mistykins got it right. A central location with several tracks, AKA different yeshivos, if you want, in the same building with a shared lunch room, gym, etc. This lets people share the burden of paying for maintenance and rent, or the cost of the building. A load shared is a load halved. This would also allow students to switch, if necessary, to a school or track more suited to him without having to go crazy finding out about the school or students, after all he is already there and knows them. If this can be done with classes of 15-25 it would solve almost anyone’s needs. A school psychologist would be helpful, I don’t understand why they are so frowned upon in Jewish schools.February 25, 2019 4:01 pm at 4:01 pm #1685111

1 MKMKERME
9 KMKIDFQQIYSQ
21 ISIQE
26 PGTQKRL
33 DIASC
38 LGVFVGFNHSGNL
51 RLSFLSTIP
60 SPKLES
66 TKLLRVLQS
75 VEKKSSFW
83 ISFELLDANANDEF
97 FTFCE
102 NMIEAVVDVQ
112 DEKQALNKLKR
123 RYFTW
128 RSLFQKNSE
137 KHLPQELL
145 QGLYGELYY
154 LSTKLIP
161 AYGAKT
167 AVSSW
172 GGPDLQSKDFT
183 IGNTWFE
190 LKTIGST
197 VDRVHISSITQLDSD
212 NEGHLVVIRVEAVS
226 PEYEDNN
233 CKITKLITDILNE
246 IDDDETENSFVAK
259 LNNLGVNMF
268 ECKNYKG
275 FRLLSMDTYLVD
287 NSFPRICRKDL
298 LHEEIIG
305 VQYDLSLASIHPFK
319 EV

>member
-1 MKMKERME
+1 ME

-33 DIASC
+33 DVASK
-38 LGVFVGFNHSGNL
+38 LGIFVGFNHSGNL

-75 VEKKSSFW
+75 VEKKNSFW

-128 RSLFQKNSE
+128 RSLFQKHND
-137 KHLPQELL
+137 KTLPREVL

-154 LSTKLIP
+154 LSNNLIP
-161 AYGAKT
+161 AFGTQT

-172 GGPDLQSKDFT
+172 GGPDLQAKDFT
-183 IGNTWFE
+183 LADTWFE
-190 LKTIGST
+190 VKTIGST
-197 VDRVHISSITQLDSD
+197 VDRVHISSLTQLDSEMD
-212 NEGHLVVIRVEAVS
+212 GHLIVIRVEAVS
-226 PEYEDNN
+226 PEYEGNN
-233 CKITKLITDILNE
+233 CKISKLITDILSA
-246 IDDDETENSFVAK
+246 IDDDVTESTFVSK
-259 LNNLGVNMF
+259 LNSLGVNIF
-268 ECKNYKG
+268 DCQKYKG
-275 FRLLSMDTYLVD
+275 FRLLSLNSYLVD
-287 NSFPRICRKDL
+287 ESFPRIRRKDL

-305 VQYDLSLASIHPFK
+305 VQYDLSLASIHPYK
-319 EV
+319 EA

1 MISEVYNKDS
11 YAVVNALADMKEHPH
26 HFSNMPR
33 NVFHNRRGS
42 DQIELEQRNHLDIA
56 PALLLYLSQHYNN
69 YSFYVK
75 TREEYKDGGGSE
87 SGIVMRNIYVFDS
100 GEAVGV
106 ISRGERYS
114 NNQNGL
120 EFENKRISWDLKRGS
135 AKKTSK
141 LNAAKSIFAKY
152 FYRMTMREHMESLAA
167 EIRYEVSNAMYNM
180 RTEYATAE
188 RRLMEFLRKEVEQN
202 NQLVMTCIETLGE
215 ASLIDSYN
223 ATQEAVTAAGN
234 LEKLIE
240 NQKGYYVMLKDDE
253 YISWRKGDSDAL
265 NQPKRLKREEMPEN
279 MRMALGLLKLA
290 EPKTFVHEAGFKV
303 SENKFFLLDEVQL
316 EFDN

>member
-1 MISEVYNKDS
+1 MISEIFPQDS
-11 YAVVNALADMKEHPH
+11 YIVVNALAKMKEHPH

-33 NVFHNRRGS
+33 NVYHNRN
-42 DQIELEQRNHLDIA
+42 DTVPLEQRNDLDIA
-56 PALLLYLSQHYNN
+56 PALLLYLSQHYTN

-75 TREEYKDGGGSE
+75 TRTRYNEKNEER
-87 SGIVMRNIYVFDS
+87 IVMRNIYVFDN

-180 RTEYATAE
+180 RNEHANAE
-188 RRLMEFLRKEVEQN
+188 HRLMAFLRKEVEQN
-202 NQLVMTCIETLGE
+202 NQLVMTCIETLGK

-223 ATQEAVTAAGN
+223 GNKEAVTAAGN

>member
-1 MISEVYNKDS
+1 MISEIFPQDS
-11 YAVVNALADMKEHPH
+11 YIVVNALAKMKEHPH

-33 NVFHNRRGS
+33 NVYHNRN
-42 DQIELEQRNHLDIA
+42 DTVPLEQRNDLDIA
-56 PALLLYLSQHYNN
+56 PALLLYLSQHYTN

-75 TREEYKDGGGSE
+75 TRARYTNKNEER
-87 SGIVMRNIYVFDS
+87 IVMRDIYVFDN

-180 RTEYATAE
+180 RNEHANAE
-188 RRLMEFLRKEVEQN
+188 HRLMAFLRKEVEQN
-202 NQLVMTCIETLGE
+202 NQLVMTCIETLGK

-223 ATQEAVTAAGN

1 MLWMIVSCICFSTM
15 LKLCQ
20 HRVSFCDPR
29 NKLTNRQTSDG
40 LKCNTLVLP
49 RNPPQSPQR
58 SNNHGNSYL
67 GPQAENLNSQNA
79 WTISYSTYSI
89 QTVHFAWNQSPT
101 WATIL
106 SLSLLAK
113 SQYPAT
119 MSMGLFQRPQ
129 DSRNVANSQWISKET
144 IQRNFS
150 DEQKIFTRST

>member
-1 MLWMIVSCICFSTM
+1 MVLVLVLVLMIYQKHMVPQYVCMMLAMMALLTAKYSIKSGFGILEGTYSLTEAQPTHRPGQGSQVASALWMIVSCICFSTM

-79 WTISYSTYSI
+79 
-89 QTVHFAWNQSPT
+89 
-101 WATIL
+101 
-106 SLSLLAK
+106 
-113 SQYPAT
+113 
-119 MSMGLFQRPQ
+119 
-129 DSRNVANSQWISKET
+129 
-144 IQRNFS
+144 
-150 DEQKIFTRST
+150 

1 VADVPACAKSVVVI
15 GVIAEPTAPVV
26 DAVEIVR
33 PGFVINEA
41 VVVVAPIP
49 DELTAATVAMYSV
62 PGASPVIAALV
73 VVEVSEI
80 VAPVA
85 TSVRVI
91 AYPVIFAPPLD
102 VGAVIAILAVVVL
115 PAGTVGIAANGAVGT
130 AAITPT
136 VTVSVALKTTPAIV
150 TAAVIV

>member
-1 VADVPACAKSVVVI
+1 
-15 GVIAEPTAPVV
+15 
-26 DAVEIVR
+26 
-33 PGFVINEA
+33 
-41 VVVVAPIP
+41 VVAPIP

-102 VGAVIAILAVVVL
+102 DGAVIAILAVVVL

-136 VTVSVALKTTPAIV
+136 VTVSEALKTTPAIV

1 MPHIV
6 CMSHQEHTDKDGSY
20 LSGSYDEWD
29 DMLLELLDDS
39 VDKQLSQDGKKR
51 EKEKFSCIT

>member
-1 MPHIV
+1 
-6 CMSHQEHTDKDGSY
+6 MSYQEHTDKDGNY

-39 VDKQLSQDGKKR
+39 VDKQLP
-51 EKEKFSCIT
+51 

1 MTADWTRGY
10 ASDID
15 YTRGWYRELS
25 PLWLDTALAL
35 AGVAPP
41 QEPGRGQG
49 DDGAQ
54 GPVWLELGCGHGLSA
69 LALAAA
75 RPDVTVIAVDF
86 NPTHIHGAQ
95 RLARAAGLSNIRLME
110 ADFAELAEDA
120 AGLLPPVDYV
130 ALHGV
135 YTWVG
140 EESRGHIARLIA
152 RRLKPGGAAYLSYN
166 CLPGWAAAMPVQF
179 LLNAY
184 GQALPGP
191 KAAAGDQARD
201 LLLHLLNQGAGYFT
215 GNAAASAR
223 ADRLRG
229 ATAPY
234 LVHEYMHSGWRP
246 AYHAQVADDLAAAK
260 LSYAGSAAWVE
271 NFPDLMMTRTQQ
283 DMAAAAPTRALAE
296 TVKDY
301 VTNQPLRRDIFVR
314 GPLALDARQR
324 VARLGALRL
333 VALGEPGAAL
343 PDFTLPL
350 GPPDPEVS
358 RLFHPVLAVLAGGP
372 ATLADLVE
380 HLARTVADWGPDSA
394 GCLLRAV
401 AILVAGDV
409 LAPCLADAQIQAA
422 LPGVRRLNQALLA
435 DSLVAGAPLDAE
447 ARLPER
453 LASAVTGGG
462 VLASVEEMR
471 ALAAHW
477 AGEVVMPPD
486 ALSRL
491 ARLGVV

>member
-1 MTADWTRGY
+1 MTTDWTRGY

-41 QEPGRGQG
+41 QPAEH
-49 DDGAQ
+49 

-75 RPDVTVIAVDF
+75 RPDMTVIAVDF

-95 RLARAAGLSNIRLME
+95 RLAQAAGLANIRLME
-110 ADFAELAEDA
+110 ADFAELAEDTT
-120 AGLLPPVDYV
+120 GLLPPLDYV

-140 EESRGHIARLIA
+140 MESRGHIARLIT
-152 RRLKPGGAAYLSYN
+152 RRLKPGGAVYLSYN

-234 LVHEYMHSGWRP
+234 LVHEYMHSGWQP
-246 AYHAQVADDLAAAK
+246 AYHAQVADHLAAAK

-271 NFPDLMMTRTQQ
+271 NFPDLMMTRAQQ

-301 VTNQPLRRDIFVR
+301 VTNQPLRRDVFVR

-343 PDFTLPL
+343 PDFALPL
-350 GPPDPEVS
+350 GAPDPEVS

New wrinkle: the local schools can easily add parallel classes if they wanted to, and in fact used to have those parallel classes, but shut them down to avoid taking “gimmel” bochurim. In the meantime there’s a serious space shortage and many kids don’t have a high school for next year.February 28, 2019 2:19 pm at 2:19 pm #1687729MistykinsParticipant
RebGolden says “Why is this concept not extended to other crisis,like – the shidduch crisis? No one in the class can get married till EACH and EVERY girl of that class finds a shidduch!”
That is a great solution to the tuition crisis! Everyone waits a few more years to marry and have children, so they have the savings needed to pay tuition when the time comes.